A deadly tornado has torn through rural Mississippi, killing at least 11 people in its wake as well as destroying buildings and cutting power.
Severe weather swept through the country and rained down hail the size of golf balls. But in Mississippi, the tornado collapsed homes and buildings, uprooted trees and tore down power lines.
At least seven people were dead, Sharkey County Coroner Angelia Easton told ABC News, adding that she could not yet confirm their ages.
Jose Watson, a Mississippi Highway Patrol trooper, said another person died in Silver City, in Humphreys County, while CNN reports the total number stands at 11.
The National Weather Service confirmed a tornado caused damage about 60 miles northeast of Jackson, Mississippi. The rural towns of Silver City and Rolling Fork reported destruction as the tornado continued sweeping northeast at 70mph without weakening, racing towards Alabama.
There are also worrying gas leaks and people trapped under rubble.
Cornel Knight told the Associated Press that he, his wife and their three-year-old daughter were at a relative’s home in Rolling Fork when the tornado struck. He said the sky was dark but “you could see the direction from every transformer that blew”.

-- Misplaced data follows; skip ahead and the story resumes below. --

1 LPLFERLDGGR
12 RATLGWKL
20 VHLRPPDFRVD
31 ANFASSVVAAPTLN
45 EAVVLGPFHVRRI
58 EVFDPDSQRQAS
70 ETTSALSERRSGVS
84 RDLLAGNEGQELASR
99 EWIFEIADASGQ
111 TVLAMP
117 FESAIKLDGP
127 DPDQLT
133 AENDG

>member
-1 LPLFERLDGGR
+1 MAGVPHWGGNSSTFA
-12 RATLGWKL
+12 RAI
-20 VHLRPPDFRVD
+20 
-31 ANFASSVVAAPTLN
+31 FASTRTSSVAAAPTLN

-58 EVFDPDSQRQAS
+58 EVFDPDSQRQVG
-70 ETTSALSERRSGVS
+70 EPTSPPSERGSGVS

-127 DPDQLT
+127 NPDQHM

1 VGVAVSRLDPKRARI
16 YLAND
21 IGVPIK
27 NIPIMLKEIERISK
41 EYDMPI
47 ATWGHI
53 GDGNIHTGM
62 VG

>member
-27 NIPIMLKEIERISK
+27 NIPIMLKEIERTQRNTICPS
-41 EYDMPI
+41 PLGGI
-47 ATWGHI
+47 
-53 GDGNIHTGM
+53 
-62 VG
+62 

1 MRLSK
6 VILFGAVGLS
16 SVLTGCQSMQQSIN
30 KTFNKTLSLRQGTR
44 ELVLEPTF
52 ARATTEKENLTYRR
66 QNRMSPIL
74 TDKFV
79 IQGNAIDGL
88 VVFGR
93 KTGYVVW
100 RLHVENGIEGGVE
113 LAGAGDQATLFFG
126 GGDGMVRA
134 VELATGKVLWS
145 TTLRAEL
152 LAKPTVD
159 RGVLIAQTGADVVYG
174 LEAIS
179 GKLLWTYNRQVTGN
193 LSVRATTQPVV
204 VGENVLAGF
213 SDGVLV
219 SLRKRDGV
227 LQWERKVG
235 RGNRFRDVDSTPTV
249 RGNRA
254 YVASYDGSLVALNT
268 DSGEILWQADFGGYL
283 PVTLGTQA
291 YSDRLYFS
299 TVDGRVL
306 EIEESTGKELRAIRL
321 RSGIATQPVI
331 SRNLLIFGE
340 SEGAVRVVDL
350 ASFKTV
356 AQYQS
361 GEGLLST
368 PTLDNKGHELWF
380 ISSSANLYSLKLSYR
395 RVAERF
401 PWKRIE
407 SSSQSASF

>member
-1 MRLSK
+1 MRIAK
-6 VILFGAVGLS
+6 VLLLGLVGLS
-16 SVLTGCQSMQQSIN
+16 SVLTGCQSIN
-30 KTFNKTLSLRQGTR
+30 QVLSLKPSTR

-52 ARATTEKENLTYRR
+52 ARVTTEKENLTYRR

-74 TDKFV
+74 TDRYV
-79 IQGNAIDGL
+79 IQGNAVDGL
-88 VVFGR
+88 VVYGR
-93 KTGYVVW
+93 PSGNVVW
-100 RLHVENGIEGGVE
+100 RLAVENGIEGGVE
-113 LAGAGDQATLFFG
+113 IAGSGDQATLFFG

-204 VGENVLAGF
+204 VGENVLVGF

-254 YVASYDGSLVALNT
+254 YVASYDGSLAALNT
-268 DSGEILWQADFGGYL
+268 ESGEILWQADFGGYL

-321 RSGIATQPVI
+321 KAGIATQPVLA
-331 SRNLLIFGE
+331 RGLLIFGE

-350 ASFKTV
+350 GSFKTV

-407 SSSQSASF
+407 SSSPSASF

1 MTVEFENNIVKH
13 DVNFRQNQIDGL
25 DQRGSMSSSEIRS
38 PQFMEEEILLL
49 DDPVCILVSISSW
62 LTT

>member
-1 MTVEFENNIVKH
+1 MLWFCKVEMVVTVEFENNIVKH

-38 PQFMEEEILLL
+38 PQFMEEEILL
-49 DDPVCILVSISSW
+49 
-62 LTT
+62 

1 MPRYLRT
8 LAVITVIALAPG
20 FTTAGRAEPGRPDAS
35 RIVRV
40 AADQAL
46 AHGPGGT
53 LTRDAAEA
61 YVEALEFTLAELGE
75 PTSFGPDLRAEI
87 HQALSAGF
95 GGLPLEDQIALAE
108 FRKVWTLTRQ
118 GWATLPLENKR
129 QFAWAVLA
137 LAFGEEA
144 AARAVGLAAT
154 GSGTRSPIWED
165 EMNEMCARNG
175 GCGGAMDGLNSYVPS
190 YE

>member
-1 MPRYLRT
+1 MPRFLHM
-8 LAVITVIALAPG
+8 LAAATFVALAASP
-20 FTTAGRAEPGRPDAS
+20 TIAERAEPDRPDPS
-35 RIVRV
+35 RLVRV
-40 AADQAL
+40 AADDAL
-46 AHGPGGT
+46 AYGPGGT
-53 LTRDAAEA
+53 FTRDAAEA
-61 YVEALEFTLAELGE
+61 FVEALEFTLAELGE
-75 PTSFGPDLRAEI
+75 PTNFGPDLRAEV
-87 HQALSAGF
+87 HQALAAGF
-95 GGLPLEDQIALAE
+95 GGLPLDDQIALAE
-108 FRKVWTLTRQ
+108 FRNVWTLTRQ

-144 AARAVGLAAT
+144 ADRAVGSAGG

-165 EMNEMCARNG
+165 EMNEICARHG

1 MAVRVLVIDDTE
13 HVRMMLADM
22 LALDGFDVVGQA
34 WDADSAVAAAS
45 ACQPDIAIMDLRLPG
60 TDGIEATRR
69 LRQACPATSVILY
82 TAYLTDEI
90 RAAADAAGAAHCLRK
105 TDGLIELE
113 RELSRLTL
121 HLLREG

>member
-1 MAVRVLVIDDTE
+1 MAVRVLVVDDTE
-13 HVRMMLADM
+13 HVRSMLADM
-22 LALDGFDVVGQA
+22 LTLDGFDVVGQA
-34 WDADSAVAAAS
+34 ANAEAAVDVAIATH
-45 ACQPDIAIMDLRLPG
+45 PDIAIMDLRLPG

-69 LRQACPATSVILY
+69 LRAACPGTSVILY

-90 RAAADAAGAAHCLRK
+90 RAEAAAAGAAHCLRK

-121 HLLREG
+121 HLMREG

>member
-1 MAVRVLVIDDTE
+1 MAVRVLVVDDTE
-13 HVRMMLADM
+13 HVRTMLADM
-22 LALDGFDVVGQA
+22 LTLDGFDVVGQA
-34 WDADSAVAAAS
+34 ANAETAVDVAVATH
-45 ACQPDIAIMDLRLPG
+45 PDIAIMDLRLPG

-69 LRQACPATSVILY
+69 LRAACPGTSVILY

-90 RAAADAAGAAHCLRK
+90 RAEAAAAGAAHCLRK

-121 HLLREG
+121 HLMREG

He said the tornado struck another relative’s home across a wide cornfield from where he was. A wall in that home collapsed and trapped several people inside. He said he could see lights from emergency vehicles heading in their direction as he was talking on the phone.
Storm chaser Reed Timmer posted on Twitter that Rolling Fork was in immediate need of emergency personnel and that he was heading with injured residents of the town to a Vicksburg hospital.
Mississippi’s governor, Tate Reeves, said in a Twitter post on Friday night that search and rescue teams were active and that officials were sending more ambulances and emergency assets to those affected.
“Many in the MS Delta need your prayer and God’s protection tonight,” the post said. “Watch weather reports and stay cautious through the night, Mississippi!”
A meteorology professor at the University of Northern Illinois, Walker Ashley said they had predicted this tornado up to a week ago.
Ashley has been warning of increased risk exposure in the region because of people building more.
He said: “You mix a particularly socioeconomically vulnerable landscape with a fast-moving, long-track nocturnal tornado and disaster will happen."
Further west, a rare tornado struck Montebello, California, ripping a roof off a building and leaving extensive damage.
Winds reached highs of 110mph which is the strongest tornado to hit the Los Angeles area since 1983.